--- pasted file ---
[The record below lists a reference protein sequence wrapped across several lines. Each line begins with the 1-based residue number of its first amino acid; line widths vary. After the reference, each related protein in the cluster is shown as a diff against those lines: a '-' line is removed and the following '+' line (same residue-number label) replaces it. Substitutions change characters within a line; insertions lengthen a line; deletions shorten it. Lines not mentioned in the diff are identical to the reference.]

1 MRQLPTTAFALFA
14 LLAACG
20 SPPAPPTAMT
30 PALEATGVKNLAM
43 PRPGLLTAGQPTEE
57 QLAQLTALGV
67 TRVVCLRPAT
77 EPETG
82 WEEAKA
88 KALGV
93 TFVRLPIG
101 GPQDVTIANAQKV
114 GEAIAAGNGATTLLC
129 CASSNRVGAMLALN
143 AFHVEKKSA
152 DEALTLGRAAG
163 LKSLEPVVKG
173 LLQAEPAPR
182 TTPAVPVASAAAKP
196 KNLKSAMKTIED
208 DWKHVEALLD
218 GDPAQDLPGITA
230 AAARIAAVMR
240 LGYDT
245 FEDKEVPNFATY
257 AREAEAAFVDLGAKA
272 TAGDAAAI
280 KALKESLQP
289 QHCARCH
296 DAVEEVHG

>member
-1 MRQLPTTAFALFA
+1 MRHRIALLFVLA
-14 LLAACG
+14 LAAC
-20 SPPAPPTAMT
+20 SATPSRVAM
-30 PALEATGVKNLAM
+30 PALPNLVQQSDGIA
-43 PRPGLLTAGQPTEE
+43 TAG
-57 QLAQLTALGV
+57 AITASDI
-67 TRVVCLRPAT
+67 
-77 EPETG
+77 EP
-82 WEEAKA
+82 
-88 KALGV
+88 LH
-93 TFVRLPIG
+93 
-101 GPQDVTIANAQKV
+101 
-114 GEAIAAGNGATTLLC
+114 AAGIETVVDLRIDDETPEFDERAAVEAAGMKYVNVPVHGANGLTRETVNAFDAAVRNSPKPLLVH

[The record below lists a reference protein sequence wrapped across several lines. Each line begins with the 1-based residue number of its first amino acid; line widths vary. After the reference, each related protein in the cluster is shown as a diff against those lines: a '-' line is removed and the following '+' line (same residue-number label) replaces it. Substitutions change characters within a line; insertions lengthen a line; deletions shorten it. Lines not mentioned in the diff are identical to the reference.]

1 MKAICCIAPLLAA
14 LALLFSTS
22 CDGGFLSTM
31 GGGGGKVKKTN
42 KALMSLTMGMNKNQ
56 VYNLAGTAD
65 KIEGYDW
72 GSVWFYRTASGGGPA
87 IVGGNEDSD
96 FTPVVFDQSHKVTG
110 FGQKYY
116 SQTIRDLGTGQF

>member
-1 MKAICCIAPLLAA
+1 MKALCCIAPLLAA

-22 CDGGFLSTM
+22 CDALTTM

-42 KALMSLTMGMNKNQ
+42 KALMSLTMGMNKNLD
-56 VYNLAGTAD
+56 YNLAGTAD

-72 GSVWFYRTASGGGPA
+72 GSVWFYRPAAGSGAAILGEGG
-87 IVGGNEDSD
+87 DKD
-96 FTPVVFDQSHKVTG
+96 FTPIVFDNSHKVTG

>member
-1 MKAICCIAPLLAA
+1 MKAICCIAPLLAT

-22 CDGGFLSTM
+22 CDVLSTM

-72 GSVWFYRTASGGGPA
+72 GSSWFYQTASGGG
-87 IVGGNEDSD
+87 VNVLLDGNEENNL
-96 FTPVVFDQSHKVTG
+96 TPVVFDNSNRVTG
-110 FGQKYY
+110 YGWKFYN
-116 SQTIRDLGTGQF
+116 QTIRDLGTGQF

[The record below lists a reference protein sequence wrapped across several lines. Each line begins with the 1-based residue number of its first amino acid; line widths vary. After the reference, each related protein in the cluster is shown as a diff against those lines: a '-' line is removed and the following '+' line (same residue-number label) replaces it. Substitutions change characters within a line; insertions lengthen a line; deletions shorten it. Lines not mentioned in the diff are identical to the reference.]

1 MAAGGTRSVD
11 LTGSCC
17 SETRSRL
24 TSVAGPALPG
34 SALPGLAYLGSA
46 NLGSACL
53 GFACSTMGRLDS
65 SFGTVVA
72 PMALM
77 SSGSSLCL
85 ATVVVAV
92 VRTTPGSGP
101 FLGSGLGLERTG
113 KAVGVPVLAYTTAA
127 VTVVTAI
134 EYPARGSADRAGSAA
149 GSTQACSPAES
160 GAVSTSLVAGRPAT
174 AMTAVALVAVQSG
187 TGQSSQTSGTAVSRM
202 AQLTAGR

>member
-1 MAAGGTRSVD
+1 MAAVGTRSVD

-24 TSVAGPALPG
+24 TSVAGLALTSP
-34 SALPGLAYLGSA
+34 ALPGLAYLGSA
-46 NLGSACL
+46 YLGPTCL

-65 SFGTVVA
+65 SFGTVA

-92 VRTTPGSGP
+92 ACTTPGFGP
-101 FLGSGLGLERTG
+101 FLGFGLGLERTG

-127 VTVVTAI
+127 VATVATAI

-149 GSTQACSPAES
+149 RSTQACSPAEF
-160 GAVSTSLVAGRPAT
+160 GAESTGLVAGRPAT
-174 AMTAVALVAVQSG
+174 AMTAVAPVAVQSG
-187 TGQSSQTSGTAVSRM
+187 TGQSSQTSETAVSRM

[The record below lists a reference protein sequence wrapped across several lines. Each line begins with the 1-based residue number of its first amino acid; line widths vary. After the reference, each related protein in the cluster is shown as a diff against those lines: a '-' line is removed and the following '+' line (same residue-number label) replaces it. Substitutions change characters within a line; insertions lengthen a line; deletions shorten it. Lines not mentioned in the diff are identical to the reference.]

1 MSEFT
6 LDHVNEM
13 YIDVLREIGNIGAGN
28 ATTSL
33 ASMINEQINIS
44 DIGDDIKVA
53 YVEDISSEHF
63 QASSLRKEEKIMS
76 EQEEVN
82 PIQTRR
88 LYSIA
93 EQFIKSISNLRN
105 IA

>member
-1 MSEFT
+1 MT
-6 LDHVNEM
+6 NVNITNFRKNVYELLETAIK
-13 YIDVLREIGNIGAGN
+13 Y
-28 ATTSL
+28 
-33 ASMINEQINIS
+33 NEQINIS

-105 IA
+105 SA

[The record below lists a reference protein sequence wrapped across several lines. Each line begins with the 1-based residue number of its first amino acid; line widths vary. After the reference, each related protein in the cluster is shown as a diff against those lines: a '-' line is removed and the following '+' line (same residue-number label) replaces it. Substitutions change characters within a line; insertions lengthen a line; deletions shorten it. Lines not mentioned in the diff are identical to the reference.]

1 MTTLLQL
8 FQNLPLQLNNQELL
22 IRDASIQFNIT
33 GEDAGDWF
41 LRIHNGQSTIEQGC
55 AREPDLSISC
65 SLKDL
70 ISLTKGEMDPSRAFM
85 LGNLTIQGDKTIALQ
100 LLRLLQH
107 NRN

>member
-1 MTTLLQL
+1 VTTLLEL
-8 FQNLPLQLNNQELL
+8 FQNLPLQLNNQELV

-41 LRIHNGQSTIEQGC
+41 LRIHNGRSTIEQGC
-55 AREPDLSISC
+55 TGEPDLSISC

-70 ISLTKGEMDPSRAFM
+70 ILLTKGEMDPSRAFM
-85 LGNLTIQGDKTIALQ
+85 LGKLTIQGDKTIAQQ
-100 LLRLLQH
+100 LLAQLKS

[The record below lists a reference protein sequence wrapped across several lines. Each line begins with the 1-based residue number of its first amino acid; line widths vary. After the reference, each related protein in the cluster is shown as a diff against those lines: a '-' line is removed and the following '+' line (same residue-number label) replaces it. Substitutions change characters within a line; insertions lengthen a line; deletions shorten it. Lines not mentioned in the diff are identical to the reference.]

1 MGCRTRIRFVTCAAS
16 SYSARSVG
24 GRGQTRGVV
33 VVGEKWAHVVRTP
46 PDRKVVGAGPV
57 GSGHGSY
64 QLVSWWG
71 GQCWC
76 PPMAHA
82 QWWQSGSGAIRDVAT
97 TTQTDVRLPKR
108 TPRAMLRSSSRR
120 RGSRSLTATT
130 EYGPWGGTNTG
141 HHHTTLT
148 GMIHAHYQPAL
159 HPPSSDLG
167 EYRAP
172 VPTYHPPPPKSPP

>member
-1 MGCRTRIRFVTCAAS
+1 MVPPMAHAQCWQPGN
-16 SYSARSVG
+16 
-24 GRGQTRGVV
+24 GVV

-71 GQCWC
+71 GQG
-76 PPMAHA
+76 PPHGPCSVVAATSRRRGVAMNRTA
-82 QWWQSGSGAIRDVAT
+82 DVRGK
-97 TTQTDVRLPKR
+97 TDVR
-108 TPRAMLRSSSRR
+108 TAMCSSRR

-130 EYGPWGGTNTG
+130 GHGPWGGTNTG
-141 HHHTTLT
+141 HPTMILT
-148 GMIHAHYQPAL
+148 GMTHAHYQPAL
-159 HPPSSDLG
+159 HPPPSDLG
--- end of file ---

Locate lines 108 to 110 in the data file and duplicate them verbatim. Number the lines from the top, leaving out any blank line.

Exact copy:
46 NLGSACL
53 GFACSTMGRLDS
65 SFGTVVA